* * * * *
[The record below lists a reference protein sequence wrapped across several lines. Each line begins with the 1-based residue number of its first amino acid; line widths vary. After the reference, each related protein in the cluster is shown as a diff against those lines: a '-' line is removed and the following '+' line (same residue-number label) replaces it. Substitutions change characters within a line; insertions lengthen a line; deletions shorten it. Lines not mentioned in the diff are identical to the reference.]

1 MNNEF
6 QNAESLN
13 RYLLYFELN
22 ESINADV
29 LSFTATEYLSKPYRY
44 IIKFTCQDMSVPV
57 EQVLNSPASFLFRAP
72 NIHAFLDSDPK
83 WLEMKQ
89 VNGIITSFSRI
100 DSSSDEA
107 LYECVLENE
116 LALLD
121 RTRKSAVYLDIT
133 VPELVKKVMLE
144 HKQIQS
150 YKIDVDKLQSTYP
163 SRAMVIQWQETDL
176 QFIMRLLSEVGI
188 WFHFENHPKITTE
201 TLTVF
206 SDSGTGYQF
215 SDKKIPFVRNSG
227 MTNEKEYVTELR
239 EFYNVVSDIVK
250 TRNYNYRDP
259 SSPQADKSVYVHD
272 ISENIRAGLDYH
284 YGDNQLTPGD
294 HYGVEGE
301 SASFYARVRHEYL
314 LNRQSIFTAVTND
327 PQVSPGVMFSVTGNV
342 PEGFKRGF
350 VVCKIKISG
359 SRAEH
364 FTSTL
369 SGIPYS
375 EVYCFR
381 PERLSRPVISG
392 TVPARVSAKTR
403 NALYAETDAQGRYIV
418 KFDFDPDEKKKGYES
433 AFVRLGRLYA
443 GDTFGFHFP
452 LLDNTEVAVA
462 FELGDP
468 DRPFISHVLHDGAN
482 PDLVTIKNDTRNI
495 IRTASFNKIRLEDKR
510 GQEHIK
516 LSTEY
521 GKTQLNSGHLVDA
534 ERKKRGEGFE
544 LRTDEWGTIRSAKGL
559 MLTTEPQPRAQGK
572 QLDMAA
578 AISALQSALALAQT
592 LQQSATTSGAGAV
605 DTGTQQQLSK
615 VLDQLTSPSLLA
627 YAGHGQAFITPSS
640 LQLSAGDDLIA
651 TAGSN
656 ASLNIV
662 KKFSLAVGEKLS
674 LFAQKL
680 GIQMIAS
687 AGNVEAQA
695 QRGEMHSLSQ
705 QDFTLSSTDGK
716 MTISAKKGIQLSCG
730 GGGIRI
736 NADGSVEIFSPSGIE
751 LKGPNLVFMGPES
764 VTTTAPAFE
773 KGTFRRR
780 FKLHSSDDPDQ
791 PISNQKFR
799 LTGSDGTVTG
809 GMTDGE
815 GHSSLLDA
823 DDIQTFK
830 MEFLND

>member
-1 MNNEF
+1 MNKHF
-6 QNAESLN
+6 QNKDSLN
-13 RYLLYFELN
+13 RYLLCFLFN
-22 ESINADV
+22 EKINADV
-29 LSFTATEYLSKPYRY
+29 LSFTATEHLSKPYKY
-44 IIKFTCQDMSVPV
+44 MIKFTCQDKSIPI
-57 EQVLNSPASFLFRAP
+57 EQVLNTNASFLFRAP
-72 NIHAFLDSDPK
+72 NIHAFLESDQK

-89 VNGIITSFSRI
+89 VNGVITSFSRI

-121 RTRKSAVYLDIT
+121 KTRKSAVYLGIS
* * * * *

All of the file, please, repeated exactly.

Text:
[The record below lists a reference protein sequence wrapped across several lines. Each line begins with the 1-based residue number of its first amino acid; line widths vary. After the reference, each related protein in the cluster is shown as a diff against those lines: a '-' line is removed and the following '+' line (same residue-number label) replaces it. Substitutions change characters within a line; insertions lengthen a line; deletions shorten it. Lines not mentioned in the diff are identical to the reference.]

1 MNNEF
6 QNAESLN
13 RYLLYFELN
22 ESINADV
29 LSFTATEYLSKPYRY
44 IIKFTCQDMSVPV
57 EQVLNSPASFLFRAP
72 NIHAFLDSDPK
83 WLEMKQ
89 VNGIITSFSRI
100 DSSSDEA
107 LYECVLENE
116 LALLD
121 RTRKSAVYLDIT
133 VPELVKKVMLE
144 HKQIQS
150 YKIDVDKLQSTYP
163 SRAMVIQWQETDL
176 QFIMRLLSEVGI
188 WFHFENHPKITTE
201 TLTVF
206 SDSGTGYQF
215 SDKKIPFVRNSG
227 MTNEKEYVTELR
239 EFYNVVSDIVK
250 TRNYNYRDP
259 SSPQADKSVYVHD
272 ISENIRAGLDYH
284 YGDNQLTPGD
294 HYGVEGE
301 SASFYARVRHEYL
314 LNRQSIFTAVTND
327 PQVSPGVMFSVTGNV
342 PEGFKRGF
350 VVCKIKISG
359 SRAEH
364 FTSTL
369 SGIPYS
375 EVYCFR
381 PERLSRPVISG
392 TVPARVSAKTR
403 NALYAETDAQGRYIV
418 KFDFDPDEKKKGYES
433 AFVRLGRLYA
443 GDTFGFHFP
452 LLDNTEVAVA
462 FELGDP
468 DRPFISHVLHDGAN
482 PDLVTIKNDTRNI
495 IRTASFNKIRLEDKR
510 GQEHIK
516 LSTEY
521 GKTQLNSGHLVDA
534 ERKKRGEGFE
544 LRTDEWGTIRSAKGL
559 MLTTEPQPRAQGK
572 QLDMAA
578 AISALQSALALAQT
592 LQQSATTSGAGAV
605 DTGTQQQLSK
615 VLDQLTSPSLLA
627 YAGHGQAFITPSS
640 LQLSAGDDLIA
651 TAGSN
656 ASLNIV
662 KKFSLAVGEKLS
674 LFAQKL
680 GIQMIAS
687 AGNVEAQA
695 QRGEMHSLSQ
705 QDFTLSSTDGK
716 MTISAKKGIQLSCG
730 GGGIRI
736 NADGSVEIFSPSGIE
751 LKGPNLVFMGPES
764 VTTTAPAFE
773 KGTFRRR
780 FKLHSSDDPDQ
791 PISNQKFR
799 LTGSDGTVTG
809 GMTDGE
815 GHSSLLDA
823 DDIQTFK
830 MEFLND

>member
-1 MNNEF
+1 MNKHF
-6 QNAESLN
+6 QNKDSLN
-13 RYLLYFELN
+13 RYLLCFLFN
-22 ESINADV
+22 EKINADV
-29 LSFTATEYLSKPYRY
+29 LSFTATEHLSKPYKY
-44 IIKFTCQDMSVPV
+44 MIKFTCQDKSIPI
-57 EQVLNSPASFLFRAP
+57 EQVLNTNASFLFRAP
-72 NIHAFLDSDPK
+72 NIHAFLESDQK

-89 VNGIITSFSRI
+89 VNGVITSFSRI

-121 RTRKSAVYLDIT
+121 KTRKSAVYLGIS